Buddhism through American Women's Eyes

    • by
    • Karma Lekshe Tsomo
    The Buddha's path to human transformation declares women and men equally capable of spiritual realization, yet throughout history most exemplars of this tradition have been men. Now, as Buddhism is transmitted to the West, women are playing a major role in its adaptation and development. The conversation presented here takes place among experienced practitioners from many Buddhist traditions who share their thoughts on the Buddhist outlook, its practical application… Read More

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  5. The Undying Lamp of Zen

    The Undying Lamp of Zen

    The Testament of Zen Master Torei

    • by
    • Zen Master Torei Enji
    • edited by
    • Thomas Cleary
    This is a complete explanation of Zen practice written by one of the most eminent masters of pre-modern Japan. The author, Torei Enji (1721–1792), was best known as one of two “genius assistants” to Hakuin Ekaku, who was himself a towering figure in Zen Buddhism who revitalized the Rinzai school. Torei was responsible for much of the advanced work of Hakuin’s later disciples and also helped systemize Hakuin’s teachings.… Read More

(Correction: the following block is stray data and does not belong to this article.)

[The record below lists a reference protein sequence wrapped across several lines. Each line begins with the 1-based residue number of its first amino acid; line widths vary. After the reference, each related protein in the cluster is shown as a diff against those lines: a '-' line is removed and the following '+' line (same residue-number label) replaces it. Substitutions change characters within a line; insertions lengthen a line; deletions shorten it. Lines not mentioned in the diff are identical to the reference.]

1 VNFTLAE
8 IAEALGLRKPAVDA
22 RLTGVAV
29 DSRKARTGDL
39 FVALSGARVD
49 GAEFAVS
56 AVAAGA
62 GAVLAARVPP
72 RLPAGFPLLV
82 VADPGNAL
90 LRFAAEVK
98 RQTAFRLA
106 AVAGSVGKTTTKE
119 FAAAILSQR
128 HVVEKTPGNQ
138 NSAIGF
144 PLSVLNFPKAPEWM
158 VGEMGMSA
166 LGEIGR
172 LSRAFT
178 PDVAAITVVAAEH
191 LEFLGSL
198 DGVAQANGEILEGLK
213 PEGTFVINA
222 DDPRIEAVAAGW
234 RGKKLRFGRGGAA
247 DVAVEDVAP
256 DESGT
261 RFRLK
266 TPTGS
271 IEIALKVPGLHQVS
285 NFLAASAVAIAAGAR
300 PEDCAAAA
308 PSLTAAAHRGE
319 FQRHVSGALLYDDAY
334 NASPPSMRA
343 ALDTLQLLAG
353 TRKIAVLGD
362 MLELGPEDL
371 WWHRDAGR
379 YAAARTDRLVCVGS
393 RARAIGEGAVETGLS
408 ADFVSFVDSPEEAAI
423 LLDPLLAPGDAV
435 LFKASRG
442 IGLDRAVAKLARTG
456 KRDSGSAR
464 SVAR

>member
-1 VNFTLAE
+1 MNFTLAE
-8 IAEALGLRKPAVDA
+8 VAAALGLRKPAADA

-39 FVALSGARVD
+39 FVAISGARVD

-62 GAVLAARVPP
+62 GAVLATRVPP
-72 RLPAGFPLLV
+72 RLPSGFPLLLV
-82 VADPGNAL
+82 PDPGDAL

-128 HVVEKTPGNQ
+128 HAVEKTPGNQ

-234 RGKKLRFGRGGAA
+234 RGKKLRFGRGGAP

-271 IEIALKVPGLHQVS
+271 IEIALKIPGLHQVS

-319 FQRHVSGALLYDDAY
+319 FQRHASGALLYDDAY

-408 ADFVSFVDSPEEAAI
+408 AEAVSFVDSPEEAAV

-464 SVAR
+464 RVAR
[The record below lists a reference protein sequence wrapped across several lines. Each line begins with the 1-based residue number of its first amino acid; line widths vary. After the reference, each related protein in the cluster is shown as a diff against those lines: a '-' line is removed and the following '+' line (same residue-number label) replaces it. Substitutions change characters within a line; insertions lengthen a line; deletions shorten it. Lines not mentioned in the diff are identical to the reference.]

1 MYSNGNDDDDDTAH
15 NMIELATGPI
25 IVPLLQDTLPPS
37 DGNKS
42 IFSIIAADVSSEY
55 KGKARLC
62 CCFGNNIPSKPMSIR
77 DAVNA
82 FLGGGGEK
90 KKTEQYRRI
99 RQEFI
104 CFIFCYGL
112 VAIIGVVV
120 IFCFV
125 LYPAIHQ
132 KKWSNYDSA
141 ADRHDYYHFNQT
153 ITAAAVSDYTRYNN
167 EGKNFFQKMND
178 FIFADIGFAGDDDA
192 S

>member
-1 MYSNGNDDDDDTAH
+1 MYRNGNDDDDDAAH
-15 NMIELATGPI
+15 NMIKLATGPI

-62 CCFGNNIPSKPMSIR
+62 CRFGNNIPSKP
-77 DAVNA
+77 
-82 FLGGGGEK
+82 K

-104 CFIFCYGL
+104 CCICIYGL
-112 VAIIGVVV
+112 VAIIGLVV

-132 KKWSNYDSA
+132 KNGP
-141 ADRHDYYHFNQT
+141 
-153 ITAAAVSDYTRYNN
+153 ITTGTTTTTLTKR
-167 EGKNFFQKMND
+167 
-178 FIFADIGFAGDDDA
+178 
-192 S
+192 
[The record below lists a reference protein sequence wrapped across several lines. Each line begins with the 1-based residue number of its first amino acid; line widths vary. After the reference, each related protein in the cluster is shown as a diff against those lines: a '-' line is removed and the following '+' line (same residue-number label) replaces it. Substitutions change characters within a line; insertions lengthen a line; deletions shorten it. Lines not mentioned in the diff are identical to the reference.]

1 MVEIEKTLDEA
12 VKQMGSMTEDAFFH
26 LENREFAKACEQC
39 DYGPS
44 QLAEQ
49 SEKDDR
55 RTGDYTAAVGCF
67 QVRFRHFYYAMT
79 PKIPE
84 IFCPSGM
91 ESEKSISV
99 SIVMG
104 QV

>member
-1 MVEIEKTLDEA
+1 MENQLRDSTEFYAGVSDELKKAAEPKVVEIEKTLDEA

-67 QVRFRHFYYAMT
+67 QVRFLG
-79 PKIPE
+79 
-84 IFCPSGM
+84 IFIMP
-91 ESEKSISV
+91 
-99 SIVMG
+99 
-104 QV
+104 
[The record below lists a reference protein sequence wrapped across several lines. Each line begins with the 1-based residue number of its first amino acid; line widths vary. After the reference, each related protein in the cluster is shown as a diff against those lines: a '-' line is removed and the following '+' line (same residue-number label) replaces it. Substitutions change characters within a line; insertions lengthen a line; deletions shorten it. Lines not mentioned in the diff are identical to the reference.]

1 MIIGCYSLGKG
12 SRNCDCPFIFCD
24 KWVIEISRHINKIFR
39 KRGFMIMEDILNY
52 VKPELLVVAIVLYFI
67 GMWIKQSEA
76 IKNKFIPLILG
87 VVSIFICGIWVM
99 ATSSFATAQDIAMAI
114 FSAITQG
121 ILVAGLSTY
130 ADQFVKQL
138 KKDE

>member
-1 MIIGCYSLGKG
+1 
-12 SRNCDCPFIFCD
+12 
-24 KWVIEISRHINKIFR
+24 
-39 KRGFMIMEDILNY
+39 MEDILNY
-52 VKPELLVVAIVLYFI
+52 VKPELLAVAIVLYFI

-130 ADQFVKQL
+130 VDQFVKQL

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  6. The Essential Teachings of Zen Master Hakuin

    The Essential Teachings of Zen Master Hakuin

    • by
    • Hakuin
    A fiery and intensely dynamic Zen teacher and artist, Hakuin (1685–1768) is credited with almost single-handedly revitalizing Japanese Zen after three hundred years of decline. As a teacher, he placed special emphasis on koan practice, inventing many new koans himself, including the famous “What is the sound of one hand clapping?” As an artist, Hakuin used calligraphy and painting to create “visual Dharma”—teachings that powerfully express the nature of enlightenment.… Read More

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  7. Wild Ivy

    Wild Ivy

    The Spiritual Autobiography of Zen Master Hakuin

    • by
    • Hakuin